The state’s 5 percent unemployment rate is the lowest it’s been in 14 years, but that’s not all because of economic growth. The labor force here has declined significantly as well in recent years.

Kentucky’s civilian labor force was more than 1.9 million in September 2015, down a little less than 49,000 from a year ago and a little more than 121,000 from 2010.

The civilian labor force is an index that measures how many people are employed or currently looking for work. The unemployment rate is the percentage of unemployed people within the labor force. So if someone stops looking for a job, they’re no longer counted in the labor force and, thus, the unemployment rate.

Matthew Ruther, director of the Kentucky State Data Center, said the smaller labor force skews the unemployment rate.

“It makes the rate look better,” he said.

State officials attribute the decline in part to an increase in baby boomers retiring and exiting the labor force, and people electing to go to school to earn a degree or learn a skill.

“Compared to the nation, our proportion of people above 65 is slightly higher — that means the people who would normally retire and leave the labor force,” said Manoj Shanker, an economist with the state’s Office of Employment and Training.

Shanker said the first wave of baby boomers reached retirement age during the heart of the recession and couldn’t afford to retire. Then, when the economy recovered, they all retired at once.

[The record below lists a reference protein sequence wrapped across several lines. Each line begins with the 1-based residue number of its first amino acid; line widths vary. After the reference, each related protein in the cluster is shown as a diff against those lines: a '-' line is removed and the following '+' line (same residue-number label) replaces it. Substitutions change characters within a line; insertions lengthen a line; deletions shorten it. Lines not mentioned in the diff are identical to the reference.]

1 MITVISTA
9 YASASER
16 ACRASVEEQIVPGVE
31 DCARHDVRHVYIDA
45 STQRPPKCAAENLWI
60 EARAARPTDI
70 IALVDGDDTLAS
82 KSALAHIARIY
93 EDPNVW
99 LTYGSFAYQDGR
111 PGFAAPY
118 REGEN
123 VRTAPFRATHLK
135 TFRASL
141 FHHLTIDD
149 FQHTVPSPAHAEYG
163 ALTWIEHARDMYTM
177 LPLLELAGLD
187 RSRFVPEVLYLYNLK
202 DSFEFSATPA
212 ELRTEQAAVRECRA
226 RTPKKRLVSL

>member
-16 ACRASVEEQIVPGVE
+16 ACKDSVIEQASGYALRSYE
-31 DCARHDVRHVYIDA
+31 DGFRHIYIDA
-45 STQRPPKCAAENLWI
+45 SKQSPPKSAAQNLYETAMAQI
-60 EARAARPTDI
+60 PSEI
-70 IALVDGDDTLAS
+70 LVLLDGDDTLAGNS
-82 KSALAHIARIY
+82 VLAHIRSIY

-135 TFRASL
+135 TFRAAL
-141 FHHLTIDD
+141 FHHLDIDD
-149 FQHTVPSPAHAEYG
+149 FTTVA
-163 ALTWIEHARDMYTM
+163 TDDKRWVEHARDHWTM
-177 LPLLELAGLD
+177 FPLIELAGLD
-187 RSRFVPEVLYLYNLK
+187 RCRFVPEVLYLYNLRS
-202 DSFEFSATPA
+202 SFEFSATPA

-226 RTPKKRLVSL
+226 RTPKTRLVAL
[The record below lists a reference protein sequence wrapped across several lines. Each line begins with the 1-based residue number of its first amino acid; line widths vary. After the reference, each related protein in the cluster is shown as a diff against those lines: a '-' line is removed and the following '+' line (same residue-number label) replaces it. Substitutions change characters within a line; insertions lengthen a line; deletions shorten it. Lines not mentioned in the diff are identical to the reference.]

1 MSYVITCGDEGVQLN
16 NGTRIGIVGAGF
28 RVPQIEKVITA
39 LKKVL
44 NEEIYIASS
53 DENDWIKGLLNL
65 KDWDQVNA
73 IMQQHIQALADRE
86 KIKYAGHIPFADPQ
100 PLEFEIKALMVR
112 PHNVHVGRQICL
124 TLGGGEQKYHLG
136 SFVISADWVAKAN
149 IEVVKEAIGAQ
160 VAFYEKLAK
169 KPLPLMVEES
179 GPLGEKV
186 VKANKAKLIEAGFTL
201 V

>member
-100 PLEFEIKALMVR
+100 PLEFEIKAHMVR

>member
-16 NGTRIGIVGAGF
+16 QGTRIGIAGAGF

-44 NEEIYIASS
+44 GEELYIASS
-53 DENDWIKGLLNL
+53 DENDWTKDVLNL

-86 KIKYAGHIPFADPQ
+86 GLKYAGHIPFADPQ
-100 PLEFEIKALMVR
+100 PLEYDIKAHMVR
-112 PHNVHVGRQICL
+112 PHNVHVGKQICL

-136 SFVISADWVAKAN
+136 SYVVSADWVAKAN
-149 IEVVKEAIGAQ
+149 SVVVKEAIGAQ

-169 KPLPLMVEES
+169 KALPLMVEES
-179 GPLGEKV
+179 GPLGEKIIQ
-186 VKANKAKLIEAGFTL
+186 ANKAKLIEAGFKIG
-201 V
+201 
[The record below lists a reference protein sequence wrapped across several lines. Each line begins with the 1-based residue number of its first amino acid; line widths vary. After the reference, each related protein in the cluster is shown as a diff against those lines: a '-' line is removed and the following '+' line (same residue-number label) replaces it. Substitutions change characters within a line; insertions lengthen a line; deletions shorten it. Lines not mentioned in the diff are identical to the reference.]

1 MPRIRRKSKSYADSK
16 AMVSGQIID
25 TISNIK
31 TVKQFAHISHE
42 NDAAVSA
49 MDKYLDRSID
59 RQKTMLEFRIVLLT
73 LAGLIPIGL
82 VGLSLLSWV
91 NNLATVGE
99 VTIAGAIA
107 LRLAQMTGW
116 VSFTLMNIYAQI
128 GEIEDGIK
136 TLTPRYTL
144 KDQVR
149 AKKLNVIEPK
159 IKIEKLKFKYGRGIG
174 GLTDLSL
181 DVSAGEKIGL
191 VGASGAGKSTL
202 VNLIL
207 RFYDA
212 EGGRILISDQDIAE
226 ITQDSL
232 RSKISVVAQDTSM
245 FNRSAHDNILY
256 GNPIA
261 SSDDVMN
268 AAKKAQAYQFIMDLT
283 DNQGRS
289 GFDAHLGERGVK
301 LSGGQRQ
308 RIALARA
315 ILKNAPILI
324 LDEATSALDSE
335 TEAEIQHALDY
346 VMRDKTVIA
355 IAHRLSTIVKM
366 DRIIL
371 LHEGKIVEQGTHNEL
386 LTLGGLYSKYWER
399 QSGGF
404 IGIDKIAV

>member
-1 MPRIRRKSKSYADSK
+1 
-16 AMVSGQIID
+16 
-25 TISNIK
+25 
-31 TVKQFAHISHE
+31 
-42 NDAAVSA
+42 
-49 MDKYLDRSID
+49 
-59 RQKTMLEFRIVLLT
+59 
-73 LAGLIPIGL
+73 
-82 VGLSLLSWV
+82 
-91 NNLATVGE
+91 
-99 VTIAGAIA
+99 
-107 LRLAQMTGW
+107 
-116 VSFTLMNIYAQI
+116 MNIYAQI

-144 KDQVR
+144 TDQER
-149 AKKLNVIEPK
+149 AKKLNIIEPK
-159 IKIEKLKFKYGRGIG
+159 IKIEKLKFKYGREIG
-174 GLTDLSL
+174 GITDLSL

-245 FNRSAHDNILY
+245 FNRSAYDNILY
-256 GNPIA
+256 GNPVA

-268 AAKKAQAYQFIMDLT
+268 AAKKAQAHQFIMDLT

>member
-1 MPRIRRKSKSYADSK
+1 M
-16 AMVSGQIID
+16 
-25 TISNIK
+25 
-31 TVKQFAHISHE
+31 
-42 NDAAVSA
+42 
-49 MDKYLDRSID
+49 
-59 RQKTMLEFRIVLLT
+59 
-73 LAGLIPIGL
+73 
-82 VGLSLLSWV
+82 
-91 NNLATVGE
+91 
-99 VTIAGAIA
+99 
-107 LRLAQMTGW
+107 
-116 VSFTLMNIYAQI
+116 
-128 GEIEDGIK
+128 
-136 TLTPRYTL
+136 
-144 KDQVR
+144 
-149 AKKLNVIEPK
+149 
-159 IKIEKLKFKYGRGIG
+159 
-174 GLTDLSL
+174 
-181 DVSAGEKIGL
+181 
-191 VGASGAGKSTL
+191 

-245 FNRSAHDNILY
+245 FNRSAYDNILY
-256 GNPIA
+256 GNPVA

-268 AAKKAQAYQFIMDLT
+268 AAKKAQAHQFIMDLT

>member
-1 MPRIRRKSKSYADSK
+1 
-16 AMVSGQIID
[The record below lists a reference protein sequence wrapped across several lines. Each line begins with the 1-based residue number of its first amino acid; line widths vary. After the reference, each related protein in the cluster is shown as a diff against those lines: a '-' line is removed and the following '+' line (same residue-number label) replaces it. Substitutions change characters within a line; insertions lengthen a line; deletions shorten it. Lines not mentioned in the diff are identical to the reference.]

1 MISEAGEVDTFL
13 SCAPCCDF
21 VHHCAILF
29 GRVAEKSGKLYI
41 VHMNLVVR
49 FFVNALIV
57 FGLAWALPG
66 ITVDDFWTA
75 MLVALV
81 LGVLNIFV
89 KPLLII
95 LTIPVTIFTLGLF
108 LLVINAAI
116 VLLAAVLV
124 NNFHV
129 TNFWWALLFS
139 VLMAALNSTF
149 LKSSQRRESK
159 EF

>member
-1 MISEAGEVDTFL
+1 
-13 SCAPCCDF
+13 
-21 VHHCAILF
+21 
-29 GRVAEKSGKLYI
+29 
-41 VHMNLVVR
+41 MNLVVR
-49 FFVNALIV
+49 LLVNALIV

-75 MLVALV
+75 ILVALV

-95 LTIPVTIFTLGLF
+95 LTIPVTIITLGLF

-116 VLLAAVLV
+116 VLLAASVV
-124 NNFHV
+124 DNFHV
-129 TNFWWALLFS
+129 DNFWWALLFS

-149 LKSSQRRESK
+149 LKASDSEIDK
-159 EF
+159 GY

“That’s essentially the pent-up demand for retirement,” Shanker said. “They could finally stop working and do whatever else they want to do.”

But Ruther, of the Kentucky State Data Center, said labor force decline can’t just be attributed to retirement because the 18-64 age group has seen a similar workforce decline.

“These would presumably not be people who are reaching retirement age,” Ruther said. “In the context of our labor force participation rate, it’s certainly a bad thing. Because we have this group of people who aren’t working and presumably suffering because of that.”

Meanwhile, the state reported that, on average, wages have increased from an average of $653.38 per week in October 2008 to $742.31 in October 2015.

Ryland Barton is the Managing Editor for Collaboratives.